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Detroit automakers, UAW, begin "defining" contract talks this week

General Motors

Detroit automakers kick off bargaining talks with the United Auto Workers union this week to negotiate the next four-year contract.

Harley Shaiken is a labor expert with the University of California-Berkeley. He says these talks are more important than many in years past, and predicts they will be difficult, even though General Motors, Ford, and Fiat Chrysler are highly profitable right now.

"The concern of the companies is they're on the cusp of one of the largest, if not the largest change in auto history, that is autonomous vehicles, electric vehicles," he says. "So they're looking to minimize costs, but for the union, they're also looking at issues of job security."

General Motors announced last year it would close four plants in the U.S., including its Detroit-Hamtramck Assembly Plant, and its Warren Transmission plant.

That could leave thousands of blue collar employees without work.

Shaiken says the union also hopes to get a contract that minimizes the automakers' reliance on temporary workers, especially Fiat Chrysler.

And the union also wants to reduce the big gap in pay between newly hired workers and longer-term workers. Currently, it takes about eight years for workers to close that gap in pay.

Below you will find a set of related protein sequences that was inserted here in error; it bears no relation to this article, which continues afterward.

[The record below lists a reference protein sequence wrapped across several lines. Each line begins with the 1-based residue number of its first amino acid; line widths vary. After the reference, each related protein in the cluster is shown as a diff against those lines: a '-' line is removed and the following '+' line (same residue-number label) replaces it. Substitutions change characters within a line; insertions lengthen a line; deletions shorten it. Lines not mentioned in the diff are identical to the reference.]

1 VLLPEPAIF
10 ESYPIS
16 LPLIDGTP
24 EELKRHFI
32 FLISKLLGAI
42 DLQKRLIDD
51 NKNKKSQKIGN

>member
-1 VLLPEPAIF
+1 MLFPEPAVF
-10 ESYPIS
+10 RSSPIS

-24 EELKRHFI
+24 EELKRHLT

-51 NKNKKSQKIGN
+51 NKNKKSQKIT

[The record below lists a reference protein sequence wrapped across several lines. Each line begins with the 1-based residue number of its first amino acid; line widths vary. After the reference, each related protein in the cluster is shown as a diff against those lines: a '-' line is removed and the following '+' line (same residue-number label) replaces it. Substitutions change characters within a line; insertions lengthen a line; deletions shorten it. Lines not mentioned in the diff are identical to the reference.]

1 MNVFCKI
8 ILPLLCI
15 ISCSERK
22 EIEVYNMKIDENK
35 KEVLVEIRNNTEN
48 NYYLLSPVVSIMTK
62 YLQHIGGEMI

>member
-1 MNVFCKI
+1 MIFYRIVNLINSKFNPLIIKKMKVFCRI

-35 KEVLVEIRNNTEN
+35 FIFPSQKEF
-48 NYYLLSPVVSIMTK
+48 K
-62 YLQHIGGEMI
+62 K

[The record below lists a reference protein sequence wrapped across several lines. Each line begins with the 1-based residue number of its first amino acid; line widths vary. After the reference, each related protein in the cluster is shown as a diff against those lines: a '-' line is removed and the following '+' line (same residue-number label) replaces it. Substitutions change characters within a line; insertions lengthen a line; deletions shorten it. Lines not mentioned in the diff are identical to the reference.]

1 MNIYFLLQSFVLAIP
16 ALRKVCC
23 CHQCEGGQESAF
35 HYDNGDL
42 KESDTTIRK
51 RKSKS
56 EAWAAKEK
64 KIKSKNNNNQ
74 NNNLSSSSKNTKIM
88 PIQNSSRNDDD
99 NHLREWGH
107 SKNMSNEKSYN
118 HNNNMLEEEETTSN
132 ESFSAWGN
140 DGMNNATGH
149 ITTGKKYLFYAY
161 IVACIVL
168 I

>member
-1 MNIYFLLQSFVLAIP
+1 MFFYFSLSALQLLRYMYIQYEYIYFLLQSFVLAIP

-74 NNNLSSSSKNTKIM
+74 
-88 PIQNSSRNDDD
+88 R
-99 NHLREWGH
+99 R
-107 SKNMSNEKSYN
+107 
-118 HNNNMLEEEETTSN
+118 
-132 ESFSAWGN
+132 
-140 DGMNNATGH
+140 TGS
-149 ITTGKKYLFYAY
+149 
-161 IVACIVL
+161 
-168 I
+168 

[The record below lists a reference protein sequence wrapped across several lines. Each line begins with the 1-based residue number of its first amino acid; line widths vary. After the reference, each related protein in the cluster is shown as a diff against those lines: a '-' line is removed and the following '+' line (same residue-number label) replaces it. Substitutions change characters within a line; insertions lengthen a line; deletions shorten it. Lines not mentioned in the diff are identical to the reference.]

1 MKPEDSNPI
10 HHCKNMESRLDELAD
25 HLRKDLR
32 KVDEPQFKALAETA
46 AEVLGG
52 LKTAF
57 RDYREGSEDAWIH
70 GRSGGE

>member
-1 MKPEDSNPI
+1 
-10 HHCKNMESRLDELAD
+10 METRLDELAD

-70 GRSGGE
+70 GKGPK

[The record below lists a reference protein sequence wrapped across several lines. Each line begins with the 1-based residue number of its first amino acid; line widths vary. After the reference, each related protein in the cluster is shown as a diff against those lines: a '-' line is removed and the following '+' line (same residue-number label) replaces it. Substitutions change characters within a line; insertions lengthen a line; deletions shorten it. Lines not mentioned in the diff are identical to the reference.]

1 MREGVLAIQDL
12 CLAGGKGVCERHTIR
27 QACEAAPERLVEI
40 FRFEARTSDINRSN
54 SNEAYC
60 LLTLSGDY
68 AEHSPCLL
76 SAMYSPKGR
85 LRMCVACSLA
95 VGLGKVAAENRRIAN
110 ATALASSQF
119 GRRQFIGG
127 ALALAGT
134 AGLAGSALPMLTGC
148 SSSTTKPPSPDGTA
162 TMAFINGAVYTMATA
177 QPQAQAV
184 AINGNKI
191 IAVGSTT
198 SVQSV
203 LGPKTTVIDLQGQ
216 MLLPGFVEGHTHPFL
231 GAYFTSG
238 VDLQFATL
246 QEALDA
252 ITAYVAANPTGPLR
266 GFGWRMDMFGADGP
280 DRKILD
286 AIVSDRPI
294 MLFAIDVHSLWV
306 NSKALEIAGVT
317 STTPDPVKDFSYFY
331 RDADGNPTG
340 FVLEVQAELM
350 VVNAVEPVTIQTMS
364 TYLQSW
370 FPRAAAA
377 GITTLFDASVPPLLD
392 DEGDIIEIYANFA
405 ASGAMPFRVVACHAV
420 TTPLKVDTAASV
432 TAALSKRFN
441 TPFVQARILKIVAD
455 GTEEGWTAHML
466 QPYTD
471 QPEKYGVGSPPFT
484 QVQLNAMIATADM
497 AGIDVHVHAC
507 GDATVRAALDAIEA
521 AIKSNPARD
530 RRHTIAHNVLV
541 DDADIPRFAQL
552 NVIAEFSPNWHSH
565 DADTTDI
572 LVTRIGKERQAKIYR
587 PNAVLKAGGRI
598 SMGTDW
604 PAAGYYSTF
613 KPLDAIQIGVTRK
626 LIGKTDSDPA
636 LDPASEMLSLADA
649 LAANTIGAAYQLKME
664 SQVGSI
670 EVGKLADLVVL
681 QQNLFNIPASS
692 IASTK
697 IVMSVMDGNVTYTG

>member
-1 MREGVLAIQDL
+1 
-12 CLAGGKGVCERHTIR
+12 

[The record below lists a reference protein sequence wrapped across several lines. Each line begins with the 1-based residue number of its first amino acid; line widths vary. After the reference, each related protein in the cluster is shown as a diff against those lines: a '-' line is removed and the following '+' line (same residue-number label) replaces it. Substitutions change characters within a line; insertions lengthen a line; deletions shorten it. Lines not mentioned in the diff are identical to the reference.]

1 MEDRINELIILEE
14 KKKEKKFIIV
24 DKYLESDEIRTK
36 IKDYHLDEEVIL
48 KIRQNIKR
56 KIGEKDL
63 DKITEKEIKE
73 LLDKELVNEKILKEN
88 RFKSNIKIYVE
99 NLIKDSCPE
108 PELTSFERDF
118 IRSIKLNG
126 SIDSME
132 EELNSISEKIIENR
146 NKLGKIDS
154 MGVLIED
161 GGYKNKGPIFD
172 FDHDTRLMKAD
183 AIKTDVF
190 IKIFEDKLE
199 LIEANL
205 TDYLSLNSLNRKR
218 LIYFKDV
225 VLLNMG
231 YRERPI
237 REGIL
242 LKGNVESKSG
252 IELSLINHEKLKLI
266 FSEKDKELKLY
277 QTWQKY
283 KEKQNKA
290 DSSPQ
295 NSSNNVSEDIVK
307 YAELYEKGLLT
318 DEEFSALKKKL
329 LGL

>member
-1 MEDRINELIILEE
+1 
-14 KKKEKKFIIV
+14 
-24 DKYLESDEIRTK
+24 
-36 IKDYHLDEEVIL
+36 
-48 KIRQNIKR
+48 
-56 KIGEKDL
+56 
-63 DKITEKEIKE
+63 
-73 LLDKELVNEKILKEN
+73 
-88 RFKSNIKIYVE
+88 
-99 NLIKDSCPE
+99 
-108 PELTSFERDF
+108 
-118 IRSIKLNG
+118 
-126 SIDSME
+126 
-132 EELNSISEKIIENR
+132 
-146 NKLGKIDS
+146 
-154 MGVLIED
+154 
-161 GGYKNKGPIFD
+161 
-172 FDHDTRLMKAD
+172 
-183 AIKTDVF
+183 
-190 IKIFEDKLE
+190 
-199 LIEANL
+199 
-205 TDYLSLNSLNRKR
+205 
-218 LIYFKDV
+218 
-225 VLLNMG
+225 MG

Shaiken say it's of note that the UAW voted to increase strike pay by 25% earlier this year. 

"I think no one wants a strike this time around," he says. "But the union has signaled by increasing the strike benefits, that it is prepared to strike, which of course gives it more leverage at the bargaining table."
Shaiken says "pattern bargaining," has become less important of a strategy to the union in recent talks. That's where the union chooses to hammer out an agreement with one automaker first, and then use that as a template to get the other two automakers to agree to similar terms.

Tracy Samilton covers energy and transportation, including the auto industry and the business response to climate change for Michigan Public. She began her career at Michigan Public as an intern, where she was promptly “bitten by the radio bug,” and never recovered.
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